I know there is a lot of depth to this theory and in fact, there are string theories and not just a single string theory. But for now, what I am taking away is this idea from Dr. Greene, that the fundamental, formative matter of the universe is a string whose permutations are perceived as particles who come together to form greater, more complex things. These strings live in a multi-dimensional space but share a single time dimension.
Now let’s consider the events of creation as told by Bhagwan Swaminarayan in Gadhada Section I – 12 and other Vachanamruts: Maya is the substance of creation and it is jad – meaning lifeless, without a consciousness. In Ultimate Dissolution (pralay) Maya becomes dense and small like an atom or a subatomic particle and stays within Metaspace (chidakash – which is the greater space than the normal space we talk about since that space is created later in ‘Creation’). Maya’s three Gunas (don’t how to translate this to English; the only known translation ‘Qualities’ doesn’t seem to make sense here) are in equilibrium here.
In creation, God (the greatest living, conscious thing – dare I say the greatest Energy) works through Aksharbrahman and the Aksharpurush (one of the liberated souls living with God in this Metaspace in a place called Akshardham – the eternal abode) and disturbs the equilibrium of Maya and creates the differing permutations of its three gunas – sattva, rajas, and tamas. Everything after this point, elements like the mahattattvas, etc. are all made from the kshobha (agitation – or shall we say vibration) of Maya and the permutations of its gunas.
To me, this sounds an awful lot like the idea of saying that in the Big Bang, a densely packed thing is disturbed with energy leading to vibration of strings whose permutations are the particles we perceive that come together to form greater forms of matter and all the forces and constants needed to explain the existing multiverses.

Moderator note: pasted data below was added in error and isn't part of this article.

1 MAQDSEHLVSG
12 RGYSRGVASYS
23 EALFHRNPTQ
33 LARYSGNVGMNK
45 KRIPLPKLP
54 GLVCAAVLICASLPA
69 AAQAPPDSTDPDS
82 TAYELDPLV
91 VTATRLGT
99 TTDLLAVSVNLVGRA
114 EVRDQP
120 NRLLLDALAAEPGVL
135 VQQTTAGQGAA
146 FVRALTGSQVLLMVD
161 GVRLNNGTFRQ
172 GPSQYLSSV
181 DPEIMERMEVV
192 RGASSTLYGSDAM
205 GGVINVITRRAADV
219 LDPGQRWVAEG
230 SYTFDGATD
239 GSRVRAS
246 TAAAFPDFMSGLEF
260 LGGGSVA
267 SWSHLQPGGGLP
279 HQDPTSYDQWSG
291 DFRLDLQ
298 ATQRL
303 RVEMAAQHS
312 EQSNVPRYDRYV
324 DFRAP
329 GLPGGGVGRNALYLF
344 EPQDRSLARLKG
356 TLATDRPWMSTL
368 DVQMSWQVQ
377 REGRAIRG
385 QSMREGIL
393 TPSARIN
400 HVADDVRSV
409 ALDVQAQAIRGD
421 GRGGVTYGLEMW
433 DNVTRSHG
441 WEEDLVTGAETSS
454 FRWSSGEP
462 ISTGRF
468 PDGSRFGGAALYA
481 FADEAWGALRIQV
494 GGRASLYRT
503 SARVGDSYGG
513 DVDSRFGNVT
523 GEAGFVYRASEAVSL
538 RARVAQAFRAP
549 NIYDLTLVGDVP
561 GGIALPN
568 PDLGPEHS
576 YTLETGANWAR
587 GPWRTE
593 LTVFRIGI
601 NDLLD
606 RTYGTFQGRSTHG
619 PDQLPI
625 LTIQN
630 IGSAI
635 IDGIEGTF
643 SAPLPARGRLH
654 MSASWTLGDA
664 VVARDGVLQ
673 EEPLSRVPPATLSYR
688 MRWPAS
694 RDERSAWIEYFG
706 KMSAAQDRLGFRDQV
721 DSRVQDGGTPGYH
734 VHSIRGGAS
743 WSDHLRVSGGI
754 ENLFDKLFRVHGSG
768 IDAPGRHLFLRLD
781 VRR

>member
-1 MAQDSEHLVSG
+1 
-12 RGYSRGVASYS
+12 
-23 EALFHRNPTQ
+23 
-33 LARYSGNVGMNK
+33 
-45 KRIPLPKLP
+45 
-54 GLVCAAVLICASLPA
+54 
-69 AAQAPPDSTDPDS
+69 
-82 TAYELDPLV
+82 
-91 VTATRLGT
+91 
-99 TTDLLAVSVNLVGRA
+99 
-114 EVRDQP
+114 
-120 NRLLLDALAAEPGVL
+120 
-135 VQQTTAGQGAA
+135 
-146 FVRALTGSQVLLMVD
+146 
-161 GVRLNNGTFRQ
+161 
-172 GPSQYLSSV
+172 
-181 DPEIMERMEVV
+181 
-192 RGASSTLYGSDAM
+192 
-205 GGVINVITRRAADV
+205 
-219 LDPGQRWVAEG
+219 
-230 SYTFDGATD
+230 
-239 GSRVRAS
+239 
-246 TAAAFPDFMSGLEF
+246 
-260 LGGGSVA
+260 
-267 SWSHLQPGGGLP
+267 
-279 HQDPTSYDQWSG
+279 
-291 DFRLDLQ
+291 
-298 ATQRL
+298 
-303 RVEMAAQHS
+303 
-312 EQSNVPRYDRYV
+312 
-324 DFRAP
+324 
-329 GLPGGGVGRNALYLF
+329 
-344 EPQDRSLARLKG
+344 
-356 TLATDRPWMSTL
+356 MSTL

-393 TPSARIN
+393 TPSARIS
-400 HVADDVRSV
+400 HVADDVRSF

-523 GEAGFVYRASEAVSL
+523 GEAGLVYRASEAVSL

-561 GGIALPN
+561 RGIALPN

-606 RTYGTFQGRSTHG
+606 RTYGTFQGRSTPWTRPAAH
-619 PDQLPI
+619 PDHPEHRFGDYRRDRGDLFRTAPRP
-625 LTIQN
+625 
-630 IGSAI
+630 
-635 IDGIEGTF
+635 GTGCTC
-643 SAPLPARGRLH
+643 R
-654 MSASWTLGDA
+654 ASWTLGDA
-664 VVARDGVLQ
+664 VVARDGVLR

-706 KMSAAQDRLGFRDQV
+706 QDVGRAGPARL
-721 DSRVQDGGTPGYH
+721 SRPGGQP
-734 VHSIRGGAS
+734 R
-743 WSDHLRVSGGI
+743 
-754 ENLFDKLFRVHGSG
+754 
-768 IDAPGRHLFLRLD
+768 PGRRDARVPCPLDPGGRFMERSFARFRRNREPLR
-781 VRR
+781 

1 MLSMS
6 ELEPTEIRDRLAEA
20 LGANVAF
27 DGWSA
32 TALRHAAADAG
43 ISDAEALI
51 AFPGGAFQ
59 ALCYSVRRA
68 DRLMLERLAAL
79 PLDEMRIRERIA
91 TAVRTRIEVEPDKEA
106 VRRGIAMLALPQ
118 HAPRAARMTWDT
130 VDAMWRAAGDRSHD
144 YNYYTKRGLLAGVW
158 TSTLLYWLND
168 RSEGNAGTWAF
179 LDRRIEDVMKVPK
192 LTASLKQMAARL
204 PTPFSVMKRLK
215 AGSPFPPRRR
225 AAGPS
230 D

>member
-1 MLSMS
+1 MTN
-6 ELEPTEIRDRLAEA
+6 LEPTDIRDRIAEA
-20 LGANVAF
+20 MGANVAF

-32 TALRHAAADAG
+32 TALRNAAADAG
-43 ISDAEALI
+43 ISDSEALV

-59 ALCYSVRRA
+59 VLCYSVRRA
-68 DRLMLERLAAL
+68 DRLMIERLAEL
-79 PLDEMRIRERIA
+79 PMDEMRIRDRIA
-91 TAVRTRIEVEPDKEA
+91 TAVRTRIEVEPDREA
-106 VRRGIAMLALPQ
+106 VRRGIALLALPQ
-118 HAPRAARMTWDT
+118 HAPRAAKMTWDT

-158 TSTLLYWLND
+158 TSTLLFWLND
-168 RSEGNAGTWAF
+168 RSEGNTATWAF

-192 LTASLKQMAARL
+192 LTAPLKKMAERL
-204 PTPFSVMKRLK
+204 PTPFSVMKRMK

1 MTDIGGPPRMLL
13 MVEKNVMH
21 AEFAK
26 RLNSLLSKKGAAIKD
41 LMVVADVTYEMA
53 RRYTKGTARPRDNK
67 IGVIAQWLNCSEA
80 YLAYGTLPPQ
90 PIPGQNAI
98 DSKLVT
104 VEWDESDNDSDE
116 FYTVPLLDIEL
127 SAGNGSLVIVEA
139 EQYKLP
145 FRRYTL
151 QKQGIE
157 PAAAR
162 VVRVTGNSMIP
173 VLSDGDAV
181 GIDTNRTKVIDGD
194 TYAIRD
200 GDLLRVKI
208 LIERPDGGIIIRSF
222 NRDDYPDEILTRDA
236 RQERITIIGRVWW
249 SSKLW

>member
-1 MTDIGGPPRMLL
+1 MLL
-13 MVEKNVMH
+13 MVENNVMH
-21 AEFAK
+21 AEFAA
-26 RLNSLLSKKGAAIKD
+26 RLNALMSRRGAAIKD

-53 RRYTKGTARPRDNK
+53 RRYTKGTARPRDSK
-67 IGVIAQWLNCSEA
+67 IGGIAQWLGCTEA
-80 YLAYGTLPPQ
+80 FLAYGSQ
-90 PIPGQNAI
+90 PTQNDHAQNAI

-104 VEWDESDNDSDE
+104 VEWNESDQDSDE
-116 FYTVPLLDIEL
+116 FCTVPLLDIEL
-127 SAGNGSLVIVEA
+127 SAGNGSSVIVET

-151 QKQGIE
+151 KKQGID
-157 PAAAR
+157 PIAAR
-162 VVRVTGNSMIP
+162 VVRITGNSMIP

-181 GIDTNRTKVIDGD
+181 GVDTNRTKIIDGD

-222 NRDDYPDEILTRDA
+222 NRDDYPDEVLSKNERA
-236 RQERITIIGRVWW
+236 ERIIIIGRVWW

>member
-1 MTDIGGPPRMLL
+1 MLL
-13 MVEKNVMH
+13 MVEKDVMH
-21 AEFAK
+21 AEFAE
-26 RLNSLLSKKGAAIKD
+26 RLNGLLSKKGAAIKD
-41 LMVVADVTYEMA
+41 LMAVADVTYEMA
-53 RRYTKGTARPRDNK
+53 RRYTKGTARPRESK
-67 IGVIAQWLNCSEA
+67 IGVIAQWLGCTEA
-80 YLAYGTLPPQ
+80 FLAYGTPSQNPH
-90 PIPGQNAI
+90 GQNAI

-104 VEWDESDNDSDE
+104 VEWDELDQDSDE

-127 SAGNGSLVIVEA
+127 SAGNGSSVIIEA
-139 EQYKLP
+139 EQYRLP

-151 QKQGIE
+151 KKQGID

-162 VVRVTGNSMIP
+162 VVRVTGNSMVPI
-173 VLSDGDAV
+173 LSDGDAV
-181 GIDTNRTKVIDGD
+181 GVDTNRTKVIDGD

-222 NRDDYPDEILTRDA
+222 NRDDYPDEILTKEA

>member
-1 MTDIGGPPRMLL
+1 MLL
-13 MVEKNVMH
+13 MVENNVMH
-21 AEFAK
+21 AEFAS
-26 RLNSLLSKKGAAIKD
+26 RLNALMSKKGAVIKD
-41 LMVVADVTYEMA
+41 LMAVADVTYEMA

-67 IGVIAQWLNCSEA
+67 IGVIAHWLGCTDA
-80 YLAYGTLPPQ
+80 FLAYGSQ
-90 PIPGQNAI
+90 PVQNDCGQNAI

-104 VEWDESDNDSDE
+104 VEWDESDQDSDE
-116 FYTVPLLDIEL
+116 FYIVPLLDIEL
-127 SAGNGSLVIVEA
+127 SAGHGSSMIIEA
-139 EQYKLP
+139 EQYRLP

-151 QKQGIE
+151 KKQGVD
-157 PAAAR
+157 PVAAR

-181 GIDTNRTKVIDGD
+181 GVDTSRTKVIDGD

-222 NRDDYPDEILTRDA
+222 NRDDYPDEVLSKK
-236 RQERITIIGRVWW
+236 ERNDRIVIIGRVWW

Interestingly, in this video, Dr. Greene talks about the fact that the equations of string theory require 10 dimensions of space but only one dimension of time. In Hindu cosmology, there is akash (space) and chidakash (a sentient, energy space or metaspace) – meaning that there are many spaces, but there is only one kal (or time). And, that time allows for (is one of the indirect causes of) the kshobha of Maya (almost word for word from the above-stated Vachanamrut Gadh I – 12).
So, the Big Bang, String Theory and a lot of theoretical physics do explain Creation quite well. However, that doesn’t mean that spirituality and religion have no place in the conversation. In fact, for Hindus, science may just be proving what our scriptures have said for quite some time. If we can accept that, understanding the science may help us understand the scriptures, and understanding the scriptures may also demystify some of the science behind these propositions of theoretical physics.
(As an aside, I think Germans kill at theoretical physics in history because Germany is a hub for studying Sanskrit. You look at the works of Kant and can’t help but see a German version of the workings of Shankaracharya and you look at String Theory and can’t help remember the physicist rishis of ancient India.)
Anyway, that’s a lot for one day and one read. There’s a bit more to come – including the duality of light – in the next set of examples to show it should be Science + Religion and not Science vs. Religion – at least for Hindus.